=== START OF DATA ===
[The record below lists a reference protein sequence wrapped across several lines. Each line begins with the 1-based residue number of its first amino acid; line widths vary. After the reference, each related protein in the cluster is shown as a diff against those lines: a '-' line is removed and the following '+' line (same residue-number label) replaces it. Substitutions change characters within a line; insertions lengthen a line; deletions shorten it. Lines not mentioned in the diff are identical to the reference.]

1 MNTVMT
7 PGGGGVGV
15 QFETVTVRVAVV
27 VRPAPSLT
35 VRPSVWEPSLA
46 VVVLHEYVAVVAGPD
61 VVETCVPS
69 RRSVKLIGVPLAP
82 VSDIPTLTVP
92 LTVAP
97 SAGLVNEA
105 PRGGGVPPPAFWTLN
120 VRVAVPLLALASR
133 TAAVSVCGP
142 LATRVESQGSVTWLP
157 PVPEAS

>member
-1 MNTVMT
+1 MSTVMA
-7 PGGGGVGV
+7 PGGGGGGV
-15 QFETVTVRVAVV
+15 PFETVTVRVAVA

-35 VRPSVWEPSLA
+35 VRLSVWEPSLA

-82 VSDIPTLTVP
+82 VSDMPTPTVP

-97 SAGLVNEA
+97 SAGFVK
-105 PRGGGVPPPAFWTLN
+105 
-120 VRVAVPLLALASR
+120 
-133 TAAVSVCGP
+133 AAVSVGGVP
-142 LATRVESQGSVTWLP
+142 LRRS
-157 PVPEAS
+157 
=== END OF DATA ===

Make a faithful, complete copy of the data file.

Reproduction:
[The record below lists a reference protein sequence wrapped across several lines. Each line begins with the 1-based residue number of its first amino acid; line widths vary. After the reference, each related protein in the cluster is shown as a diff against those lines: a '-' line is removed and the following '+' line (same residue-number label) replaces it. Substitutions change characters within a line; insertions lengthen a line; deletions shorten it. Lines not mentioned in the diff are identical to the reference.]

1 MNTVMT
7 PGGGGVGV
15 QFETVTVRVAVV
27 VRPAPSLT
35 VRPSVWEPSLA
46 VVVLHEYVAVVAGPD
61 VVETCVPS
69 RRSVKLIGVPLAP
82 VSDIPTLTVP
92 LTVAP
97 SAGLVNEA
105 PRGGGVPPPAFWTLN
120 VRVAVPLLALASR
133 TAAVSVCGP
142 LATRVESQGSVTWLP
157 PVPEAS

>member
-1 MNTVMT
+1 MSTVMA
-7 PGGGGVGV
+7 PGGGGGGV
-15 QFETVTVRVAVV
+15 PFETVTVRVAVA

-35 VRPSVWEPSLA
+35 VRLSVWEPSLA

-82 VSDIPTLTVP
+82 VSDMPTPTVP

-97 SAGLVNEA
+97 SAGFVK
-105 PRGGGVPPPAFWTLN
+105 
-120 VRVAVPLLALASR
+120 
-133 TAAVSVCGP
+133 AAVSVGGVP
-142 LATRVESQGSVTWLP
+142 LRRS
-157 PVPEAS
+157 